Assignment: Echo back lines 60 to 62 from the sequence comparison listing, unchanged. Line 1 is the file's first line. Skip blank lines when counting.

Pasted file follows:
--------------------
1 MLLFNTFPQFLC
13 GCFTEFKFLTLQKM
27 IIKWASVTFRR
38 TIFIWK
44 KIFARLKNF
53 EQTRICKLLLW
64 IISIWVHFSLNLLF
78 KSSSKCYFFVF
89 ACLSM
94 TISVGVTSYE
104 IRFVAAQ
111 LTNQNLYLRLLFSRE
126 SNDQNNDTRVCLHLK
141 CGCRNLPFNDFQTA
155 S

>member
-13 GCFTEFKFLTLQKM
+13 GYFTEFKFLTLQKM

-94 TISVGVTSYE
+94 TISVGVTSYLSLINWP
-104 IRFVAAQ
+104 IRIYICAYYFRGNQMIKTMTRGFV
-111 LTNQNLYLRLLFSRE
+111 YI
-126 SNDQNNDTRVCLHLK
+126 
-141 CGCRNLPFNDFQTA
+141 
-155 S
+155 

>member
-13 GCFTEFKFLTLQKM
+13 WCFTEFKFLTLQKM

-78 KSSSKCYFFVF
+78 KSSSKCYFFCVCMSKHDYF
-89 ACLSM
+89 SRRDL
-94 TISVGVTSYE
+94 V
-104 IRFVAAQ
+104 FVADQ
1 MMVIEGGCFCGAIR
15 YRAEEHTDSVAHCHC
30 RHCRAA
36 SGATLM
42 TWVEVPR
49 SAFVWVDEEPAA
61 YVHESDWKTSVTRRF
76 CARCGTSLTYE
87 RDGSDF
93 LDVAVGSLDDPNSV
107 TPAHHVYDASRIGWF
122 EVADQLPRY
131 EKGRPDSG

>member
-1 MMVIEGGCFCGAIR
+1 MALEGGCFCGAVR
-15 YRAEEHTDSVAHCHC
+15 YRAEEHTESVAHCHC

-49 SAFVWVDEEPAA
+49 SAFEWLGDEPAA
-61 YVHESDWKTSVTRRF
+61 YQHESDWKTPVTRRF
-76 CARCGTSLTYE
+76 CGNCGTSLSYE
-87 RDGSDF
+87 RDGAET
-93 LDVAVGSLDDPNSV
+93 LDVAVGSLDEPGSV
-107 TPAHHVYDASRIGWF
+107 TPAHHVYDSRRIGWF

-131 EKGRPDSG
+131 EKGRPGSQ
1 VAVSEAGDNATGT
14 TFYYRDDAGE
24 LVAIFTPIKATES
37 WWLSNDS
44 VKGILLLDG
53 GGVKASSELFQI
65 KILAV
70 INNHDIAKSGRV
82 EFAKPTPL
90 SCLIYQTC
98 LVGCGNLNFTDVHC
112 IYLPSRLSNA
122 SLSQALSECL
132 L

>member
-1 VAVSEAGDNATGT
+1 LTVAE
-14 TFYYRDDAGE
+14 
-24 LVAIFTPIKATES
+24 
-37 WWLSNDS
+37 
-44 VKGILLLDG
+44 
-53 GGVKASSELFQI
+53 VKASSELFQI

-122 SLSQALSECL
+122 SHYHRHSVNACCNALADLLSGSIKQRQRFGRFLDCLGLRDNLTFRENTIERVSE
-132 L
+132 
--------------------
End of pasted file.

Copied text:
-49 SAFVWVDEEPAA
+49 SAFEWLGDEPAA
-61 YVHESDWKTSVTRRF